Development and Trends of Digital Microscope

Digital microscopes are evolved from ordinary optical microscopes. Today we will have a glance at the overview of the future trends in digital microscope development.

Many digital microscopes on the market are far from traditional optical microscopy technology. New technology usually gains a lot of attention. Ultimately, digital microscopes offer a host of numerous advantages, but this does not mean that digital microscopes can easily replace all traditional microscopes, so it is worthwhile to identify the limitations of digital microscopes and where their advantages lie.

Digital microscopy offers significant advantages in a wide range of industry quality testing, particularly surface analysis and fracture analysis. Oblique and vertical surface analysis, or on-site inspection of larger components such as turbine rotors, are just a few examples of applications where digital microscopy can show its full potential. For some applications, however, the traditional solution case of stereo or optical microscopy is more practical and cost effective. Sound advice and extensive application knowledge are therefore essential for the right choice of microscopy solution, but what are the key criteria for the successful use of digital microscopy? What are the differences between a digital microscope and a conventional microscope?

Digital microscopes are those microscopes without eyepiece where samples can be imaged directly on the display, and users can use the software to view and analyze samples in a single channel while maintaining a comfortable, relaxed sitting position. Select different components of the digital microscope according to the specific application: zoom optics with low to ultra-high magnification range, mirror holders, sliding stages, etc. A digital microscope system should have a standardized design so that it can be precisely configured for its intended use and be flexible enough to adapt to changes in general conditions. In order to provide the user with true added value beyond the reach of conventional assemblies, a digital microscope must meet the following five technical requirements.

1. Optimized digital imaging technology.

A typical digital microscope is equipped with a CCD camera. It can be perfectly combined with high-resolution optics. The camera ensures that as much information is generated as possible, while keeping the amount of data per image easily manageable. The key to determining which camera has the best imaging results is the optical performance of the microscope and its application area.

The resolution measurement of a digital image is the maximum value of the black and white line pair imaged in sharp focus.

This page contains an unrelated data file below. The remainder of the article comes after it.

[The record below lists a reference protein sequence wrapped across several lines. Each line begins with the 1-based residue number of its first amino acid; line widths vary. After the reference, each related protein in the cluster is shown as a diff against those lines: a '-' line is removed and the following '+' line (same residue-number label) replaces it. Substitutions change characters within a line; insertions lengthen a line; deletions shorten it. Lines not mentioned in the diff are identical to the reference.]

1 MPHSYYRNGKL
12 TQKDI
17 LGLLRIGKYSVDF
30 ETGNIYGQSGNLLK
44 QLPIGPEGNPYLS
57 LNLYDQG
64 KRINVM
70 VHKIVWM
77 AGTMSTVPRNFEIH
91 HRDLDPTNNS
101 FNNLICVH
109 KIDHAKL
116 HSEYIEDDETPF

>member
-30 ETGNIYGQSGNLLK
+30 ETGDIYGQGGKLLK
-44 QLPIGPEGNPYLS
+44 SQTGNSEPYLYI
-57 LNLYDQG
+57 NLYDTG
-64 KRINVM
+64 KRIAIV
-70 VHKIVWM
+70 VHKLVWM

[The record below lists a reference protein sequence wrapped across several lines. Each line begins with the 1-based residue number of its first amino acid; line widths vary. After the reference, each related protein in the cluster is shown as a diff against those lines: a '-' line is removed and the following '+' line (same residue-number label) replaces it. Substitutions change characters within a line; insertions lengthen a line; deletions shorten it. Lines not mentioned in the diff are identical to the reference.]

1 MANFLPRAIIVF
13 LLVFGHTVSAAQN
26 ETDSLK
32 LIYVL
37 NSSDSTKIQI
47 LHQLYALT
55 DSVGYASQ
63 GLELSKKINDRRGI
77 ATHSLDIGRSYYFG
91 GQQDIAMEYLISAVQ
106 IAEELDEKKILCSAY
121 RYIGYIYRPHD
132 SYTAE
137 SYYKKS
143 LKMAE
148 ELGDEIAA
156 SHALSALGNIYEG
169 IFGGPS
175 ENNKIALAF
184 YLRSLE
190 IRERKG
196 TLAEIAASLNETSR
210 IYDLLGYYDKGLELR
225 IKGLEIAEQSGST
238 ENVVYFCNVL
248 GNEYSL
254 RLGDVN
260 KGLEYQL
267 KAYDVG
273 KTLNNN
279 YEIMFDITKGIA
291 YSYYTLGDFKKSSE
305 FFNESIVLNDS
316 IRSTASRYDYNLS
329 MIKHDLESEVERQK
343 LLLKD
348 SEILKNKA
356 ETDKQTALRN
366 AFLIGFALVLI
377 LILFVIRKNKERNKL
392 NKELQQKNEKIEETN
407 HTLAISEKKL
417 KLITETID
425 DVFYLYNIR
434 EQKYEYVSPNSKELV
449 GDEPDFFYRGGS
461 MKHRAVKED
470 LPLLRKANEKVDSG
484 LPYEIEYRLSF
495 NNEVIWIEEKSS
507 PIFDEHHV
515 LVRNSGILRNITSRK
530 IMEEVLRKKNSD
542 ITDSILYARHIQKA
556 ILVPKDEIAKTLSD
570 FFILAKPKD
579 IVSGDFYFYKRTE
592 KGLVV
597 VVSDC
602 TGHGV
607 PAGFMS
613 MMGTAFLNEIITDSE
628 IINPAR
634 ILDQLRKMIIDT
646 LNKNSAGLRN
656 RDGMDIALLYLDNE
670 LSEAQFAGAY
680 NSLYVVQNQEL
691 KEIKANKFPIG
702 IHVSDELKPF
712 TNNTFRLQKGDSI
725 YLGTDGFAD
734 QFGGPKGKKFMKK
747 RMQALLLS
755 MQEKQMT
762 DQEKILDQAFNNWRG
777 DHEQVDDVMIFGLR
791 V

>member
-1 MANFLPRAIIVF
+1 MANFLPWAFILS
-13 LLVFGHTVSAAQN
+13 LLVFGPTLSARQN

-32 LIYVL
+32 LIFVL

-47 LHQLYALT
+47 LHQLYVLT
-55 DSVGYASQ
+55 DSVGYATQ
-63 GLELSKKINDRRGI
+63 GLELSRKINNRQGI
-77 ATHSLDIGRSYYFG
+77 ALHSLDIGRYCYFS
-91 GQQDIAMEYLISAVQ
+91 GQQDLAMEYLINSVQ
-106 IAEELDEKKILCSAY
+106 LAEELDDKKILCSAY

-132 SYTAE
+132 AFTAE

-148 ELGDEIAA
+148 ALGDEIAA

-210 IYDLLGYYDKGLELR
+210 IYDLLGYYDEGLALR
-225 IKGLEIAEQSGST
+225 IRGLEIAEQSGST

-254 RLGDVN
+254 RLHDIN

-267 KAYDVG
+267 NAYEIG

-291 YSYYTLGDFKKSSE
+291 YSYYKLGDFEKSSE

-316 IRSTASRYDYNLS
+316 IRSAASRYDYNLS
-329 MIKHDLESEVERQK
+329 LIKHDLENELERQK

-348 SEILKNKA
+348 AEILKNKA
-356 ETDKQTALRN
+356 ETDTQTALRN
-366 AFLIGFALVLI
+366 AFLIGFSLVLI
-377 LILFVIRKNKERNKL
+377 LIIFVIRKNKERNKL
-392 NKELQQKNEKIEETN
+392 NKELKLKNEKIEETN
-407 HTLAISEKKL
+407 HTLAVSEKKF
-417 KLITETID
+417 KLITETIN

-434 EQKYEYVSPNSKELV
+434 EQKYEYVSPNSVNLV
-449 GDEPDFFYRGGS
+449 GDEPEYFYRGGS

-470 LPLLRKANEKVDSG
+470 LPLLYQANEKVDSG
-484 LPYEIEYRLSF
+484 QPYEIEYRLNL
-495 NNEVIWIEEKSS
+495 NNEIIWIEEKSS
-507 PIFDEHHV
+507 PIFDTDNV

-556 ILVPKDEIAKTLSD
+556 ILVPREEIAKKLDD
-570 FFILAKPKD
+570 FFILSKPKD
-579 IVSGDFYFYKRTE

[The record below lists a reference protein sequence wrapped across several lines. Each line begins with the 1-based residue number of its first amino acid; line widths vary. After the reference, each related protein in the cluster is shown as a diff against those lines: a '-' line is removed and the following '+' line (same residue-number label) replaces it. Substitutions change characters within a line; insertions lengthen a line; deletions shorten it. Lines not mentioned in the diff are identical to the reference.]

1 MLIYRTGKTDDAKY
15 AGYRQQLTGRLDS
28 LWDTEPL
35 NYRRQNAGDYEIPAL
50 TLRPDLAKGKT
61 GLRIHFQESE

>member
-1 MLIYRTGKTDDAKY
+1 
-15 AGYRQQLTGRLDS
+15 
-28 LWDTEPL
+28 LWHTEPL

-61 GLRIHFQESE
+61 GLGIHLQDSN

Since the digital microscope does not contain an eyepiece, it must be able to present the live image to the detector at a high refresh rate, ideally 15 frames per second, which ensures that even when the carrier stage is moved to the XY axis position, the user can still view the image in a relaxed and comfortable position. The faster image processing speed is even more advantageous during the test. Faster image capture results in shorter overall sample processing times.

Lighting is another important issue for digital microscopes without an eyepiece. The light source equipment should be as powerful and durable as possible, and should also have a color temperature that is as close to daylight as possible to ensure that the user can obtain a true sense image of the sample.

2. Dynamic observation of a domestic process or object.

In contrast to conventional stereo microscopes, which have the disadvantage of a zoom system that does not provide a three-dimensional image, with digital microscopy, this disadvantage is more than compensated for by intelligent accessories: a 360° rotating camera that allows the user to view the sample from all sides and even offers a panorama mode to capture video of the sample. It is no exaggeration to say that this technology opens up new horizons in microscopic observation, in addition to the possibility of cleaning and demonstrating the three-dimensionality of the sample, and the standard software package has the ability to record dynamic processes in chronological order.

3. Qualitative and quantitative sample analysis.

One of the core competencies of the digital microscope is the rapid generation and analysis of 3D surface models. Using a motorized focus driver, images can be recorded in the various focal planes of the Z-axis and then the focus can be determined in each single image and the focal point of each pixel obtained. The focal structure is determined from the pixel with the best clarity, from which an optimized 3D model can be calculated, and topographic contours can be constructed based on the recorded sharp focus distance information.

To ensure reliability and accuracy, the digital microscope should be equipped with an electronically encoded zoom component.

4. To display and analyse samples over a high dynamic range.

To capture images with a high dynamic range, you can use the HDR (High Dynamic Range) method. These contrasting images are used to capture the natural luminance nuances of the entire range. The pixel value is proportional to the actual luminous density. Since almost all screens have low luminance. HDR images must therefore be adapted to this lower luminance range, but this does not detract from their advantages, especially in screen images and their gray and bright areas, where sample details are still clearly visible.

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